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East Gardens of the Imperial Palace, Tokyo

East Gardens of the Imperial Palace

East Gardens of the Imperial Palace

In the East area of the Imperial Palace grounds, you can find the East Gardens, covering 210.000 square meters. They now occupy the space that once used to be the site of Edo Castle.

They were first open to the public in 1968 and were part of the renovation of the Imperial Palace grounds.

Map of the East Gardens of the Imperial Palace

Opening Hours & Admission

Open from 9 am to 4 pm all year round, with longer opening times during the warmer months and the last entry 30 minutes before closing time.

The Gardens are closed on Mondays, Fridays and from the 28th of December to the 1st of January.

Admission is free

East Gardens of the Imperial Palace, Otemon Gate

Edo Castle unfortunately burnt down in 1657 and has not been rebuilt after but you can still see and even climb up the foundation of the Castle Tower. There is also a scale model (1:30) of the Castle Keep inside one of the buildings/museums.

The entrance gates, walls and some guardhouses still exist, but all main buildings (Castle Keep) have been destroyed.

Entry is possible through the Otemon Gate, Hirakawamon Gate and Kitahane Bashimon Gate.

If entering through the Otemon Gate, the first building, on the right-hand side is the Museum of Imperial Collections (San-no-maru Sho-zo-kan).

If walking straight ahead, Doshin Bansho is the first Guardhouse you will see. It is one of the three surviving guardhouses, dating back to the Tokugawa Shogunate era (1603 - 1867)

Hyakunin Bansho (100-Man Guardhouse) is the next one, as you continue your walk. It is the largest Guardhouse, being 45 meters long. Walking past it, you will get to the Honmaru Entrance.

Past the Honmaru Entrance, you will see the Obansho Guardhouse. It was the last checkpoint for anyone going to the Honmaru / inner area of the castle and it was garrisoned by high-ranking samurai.

Once you walk past the last Guardhouse the space becomes less enclosed and you can have a nice stroll around the Orchard, Wild Grass Island, the Lawn (Honmaru Oshibafu), the Tea Garden and the Rose Garden.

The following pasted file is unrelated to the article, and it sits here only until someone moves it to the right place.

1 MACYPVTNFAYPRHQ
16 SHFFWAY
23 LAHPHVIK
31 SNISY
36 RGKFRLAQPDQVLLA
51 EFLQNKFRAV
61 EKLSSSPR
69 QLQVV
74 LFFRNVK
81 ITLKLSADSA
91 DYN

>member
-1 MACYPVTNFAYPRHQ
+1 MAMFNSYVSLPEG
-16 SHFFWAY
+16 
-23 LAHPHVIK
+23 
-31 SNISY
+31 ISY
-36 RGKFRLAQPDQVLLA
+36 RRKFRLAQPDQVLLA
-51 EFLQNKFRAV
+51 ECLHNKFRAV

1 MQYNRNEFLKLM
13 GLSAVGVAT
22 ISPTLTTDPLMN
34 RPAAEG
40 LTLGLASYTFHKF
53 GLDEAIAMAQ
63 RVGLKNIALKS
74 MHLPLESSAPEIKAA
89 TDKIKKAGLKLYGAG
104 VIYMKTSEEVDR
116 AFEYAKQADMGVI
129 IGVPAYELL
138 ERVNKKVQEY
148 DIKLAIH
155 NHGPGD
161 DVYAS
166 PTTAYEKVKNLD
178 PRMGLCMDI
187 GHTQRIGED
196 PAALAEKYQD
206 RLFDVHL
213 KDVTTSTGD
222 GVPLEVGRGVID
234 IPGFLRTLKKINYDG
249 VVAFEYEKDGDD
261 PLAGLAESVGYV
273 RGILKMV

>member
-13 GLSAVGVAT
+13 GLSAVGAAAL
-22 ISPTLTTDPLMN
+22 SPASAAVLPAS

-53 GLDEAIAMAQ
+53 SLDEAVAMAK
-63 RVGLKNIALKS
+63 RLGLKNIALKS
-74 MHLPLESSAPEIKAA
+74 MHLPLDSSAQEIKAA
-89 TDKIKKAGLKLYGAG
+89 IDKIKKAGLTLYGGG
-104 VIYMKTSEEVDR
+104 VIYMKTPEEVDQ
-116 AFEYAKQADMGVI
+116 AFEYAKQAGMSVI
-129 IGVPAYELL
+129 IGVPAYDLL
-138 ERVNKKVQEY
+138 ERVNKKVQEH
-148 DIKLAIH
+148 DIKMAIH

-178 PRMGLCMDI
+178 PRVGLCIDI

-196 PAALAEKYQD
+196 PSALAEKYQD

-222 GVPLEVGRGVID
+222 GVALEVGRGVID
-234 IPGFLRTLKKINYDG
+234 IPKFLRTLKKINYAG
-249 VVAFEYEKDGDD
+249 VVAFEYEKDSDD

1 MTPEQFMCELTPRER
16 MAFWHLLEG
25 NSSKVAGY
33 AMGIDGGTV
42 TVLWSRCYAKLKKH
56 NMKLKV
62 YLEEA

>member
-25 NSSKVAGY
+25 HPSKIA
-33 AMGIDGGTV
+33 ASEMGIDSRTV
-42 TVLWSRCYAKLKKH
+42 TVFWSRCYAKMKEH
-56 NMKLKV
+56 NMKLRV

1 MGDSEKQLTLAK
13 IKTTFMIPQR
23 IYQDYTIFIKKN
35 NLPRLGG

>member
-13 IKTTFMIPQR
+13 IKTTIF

Just past the Rose Garden, you will find the Stone Cellar (Ishimuro).

As you walk past the Stone Celler, to your left you will see the Bamboo Garden and to your right, the Cherry Blossom Island (it has around 30 species of cherry blossom), which, considering I was there in the middle of Sakura Season (March/April), was the most popular spot in the whole garden.

Walking past the cherry blossoms, straight ahead you will see the base of the main tower (Tenshu-dai). You can climb on top of it, and you will have a pretty good view of most of the places I've mentioned so far.

East Gardens of the Imperial Palace, view from the keep

From here, if you walk past the Concert Hall and Music Department Building you will make your way towards the Ninomaro Grove, Ninomaru Garden and Iris Garden.

East Gardens of the Imperial Palace

You can book an hour-long English guided tour which takes place twice a day (at 10 am and 1.30 pm). They now seem to offer walk-in options, but usually, you have to book/register in advance. For more info please see the Imperial Household Agency website.

If you want to visit without a tour and enjoy the walk at your own pace I would recommend setting aside at least 2-3 hours.

East Gardens of the Imperial Palace

Whether you're there because of the beautiful flowers and Cherry Blossoms, the important bits of history found there, or just because you want to spend some time outdoors, I think the East Gardens of the Imperial Palace are highly worth a visit when in Tokyo.

Have you ever been there? If yes, I would love to hear what your favorite part was, in the comments below.

I hope life is treating you well.

Take care.

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